My Mother Taught Me Tennis


Number four ranked South African tennis player and winner of Futures 1 Men’s Doubles at the recently concluded Governor’s Cup Lagos Tennis Championship, Ruan Roelofse told DAMILARE OKUNOLA why he comes to compete in Nigeria.

You won the doubles final but lost in the singles of the 2012 Governor’s Cup, were you disappointed?

I won’t say I was really disappointed because I made a lot of errors in the match. That cost me the first set for sure, but I regained confidence in the second set. Unfortunately, it was too late for me to do anything meaningful in the second set. So, I lost the game 6-0, 6-4. I’d have to get back to practice to work on my weaknesses. The final against Enrique Lopez-Perez was mentally tough.

What’s next after the Governor’s Cup?

I’ll be going to Turkey for a $10,000 worth tournament, then return to South Africa to rest before stepping out again.

As a player, who has featured in the Governor’s Cup in Nigeria thrice, how would you rate the organisation?

It’s been great and I think the  tourney is improving. I also find out that Nigerians are  good in term of hospitality. I’d say it has been good for me.

Does that mean that everything here can meet up with the standard in other countries you’ve been to?

Nigeria can rank with other countries in terms of facilities, and the organisers of the Governor’s Cup are improving every year.

Which other circuits have you played?

Sighs…I can’t really remember because I’ve been to at least 33 countries across the world and I’ve played in many ITF Junior tournaments. As at now, I have played in Futures and challenge circuits in America, Europe, Asia and Africa.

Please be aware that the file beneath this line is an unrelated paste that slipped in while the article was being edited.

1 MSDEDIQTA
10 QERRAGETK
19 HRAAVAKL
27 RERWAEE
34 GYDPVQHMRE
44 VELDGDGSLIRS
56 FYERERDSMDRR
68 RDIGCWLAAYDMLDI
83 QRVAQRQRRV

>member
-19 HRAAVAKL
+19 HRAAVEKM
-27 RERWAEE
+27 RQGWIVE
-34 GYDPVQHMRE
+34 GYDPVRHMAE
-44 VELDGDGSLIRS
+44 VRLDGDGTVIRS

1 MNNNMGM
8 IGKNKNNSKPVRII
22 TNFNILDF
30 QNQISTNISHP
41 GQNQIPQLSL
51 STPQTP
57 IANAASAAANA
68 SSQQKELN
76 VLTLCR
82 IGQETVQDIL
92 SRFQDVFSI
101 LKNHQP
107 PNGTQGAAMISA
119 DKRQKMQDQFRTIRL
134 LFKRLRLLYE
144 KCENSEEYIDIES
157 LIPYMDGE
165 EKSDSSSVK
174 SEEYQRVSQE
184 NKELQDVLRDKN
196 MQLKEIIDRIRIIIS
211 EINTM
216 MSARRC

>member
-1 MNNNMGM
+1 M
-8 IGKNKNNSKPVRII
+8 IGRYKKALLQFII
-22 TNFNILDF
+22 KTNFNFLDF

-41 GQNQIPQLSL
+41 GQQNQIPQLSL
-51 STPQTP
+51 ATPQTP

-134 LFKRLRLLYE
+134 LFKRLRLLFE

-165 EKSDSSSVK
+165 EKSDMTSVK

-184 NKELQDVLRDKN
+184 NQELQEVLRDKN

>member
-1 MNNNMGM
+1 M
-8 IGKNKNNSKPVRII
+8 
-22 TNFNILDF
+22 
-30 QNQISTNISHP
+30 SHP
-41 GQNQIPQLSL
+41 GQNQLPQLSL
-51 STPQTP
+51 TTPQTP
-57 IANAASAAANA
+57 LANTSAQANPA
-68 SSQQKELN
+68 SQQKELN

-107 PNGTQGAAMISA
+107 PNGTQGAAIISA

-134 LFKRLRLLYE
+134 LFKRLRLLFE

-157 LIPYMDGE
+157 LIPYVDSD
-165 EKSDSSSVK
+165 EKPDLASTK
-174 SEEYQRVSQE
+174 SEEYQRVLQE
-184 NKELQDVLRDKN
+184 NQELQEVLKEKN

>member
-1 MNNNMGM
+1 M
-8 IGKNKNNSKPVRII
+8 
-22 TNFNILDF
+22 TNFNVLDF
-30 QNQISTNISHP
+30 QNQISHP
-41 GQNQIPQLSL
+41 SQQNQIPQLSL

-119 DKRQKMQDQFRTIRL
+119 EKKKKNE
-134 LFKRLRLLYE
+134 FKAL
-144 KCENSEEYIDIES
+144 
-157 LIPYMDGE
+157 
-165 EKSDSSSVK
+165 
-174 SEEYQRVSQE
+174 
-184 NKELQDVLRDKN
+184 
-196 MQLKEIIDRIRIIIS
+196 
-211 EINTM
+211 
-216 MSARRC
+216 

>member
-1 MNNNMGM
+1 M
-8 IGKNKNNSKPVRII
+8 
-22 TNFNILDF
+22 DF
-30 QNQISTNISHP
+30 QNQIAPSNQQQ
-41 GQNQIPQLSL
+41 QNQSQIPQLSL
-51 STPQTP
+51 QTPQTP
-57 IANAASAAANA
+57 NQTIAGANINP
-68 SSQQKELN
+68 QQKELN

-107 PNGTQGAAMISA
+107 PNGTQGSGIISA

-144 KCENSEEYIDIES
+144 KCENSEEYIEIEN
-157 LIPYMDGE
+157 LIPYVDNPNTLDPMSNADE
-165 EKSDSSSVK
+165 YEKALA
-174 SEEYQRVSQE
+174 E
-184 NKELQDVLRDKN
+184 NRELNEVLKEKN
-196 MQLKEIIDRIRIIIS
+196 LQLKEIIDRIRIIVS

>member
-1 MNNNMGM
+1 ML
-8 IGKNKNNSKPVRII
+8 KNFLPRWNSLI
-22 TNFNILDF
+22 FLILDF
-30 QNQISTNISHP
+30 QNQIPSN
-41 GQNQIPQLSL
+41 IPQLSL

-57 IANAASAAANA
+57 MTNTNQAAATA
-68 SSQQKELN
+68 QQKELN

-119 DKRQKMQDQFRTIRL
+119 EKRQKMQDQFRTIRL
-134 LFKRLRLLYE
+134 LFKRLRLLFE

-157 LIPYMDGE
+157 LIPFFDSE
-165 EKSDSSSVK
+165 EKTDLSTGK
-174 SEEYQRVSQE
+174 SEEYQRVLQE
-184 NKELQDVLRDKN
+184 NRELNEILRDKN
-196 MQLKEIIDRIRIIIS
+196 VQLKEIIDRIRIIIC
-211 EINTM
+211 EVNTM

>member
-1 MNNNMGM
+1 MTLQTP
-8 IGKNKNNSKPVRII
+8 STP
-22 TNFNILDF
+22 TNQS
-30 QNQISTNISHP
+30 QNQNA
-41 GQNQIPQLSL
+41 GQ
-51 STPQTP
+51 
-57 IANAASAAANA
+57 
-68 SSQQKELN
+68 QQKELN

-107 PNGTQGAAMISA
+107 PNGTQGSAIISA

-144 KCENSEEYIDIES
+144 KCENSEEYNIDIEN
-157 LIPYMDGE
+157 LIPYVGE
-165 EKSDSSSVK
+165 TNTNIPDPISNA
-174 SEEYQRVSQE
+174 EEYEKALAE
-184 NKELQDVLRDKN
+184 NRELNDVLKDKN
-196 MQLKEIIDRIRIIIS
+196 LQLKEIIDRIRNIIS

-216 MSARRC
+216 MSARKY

Why do you prefer tennis?

Well, when I was about seven years old, my mum used to be a tennis coach and she introduced me to the game. From there, I learnt the basics of the sport and here I am today, 15years after, waxing stronger. I was interested as soon as she started teaching me so I picked it up from there.

How has it been playing tennis for 15 years now?

It has been a great adventure for me because it has taken me to many parts of the world. I have seen places, different cultures and it’s fulfilling doing what I enjoy.

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What are the major challenges you have faced since playing tennis?

For me, being alone on the road and having to look after myself has been the greatest challenge since I started playing. This is what I’ve been trying to overcome.

Was that the reason you brought your girlfriend (Chanel Simmonds) with you?

Laughs… no, not at all. She also entered for this tournament and thank goodness, we came together. She even left Lagos before me because she had other things to attend to.

How would you rate Nigerian players?

I’ve not really had time to watch them, but I watched Lawal Shehu with his doubles partner, Maku Sunday and they really impressed me.

What do you always remember Nigeria for each time you return to South Africa?

That’s a tough question, you know. (Laughs heartily)…I think the harsh weather is the major thing I’ll remember Nigeria for. The weather is so tough on the skin and it makes it difficult for me to play very well. But overall, I enjoy coming here and I hope to be here next year.

Your ambition?

I would like to be an ATP professional and wish to stay in the top 50 in the world for a very long time.

Your role model?

Roger Federer is my role model because he has everything the game requires and he makes playing tennis look quite easy.

What about your family?

I have an elder brother who’s a lawyer and my parents are both teachers in South Africa.

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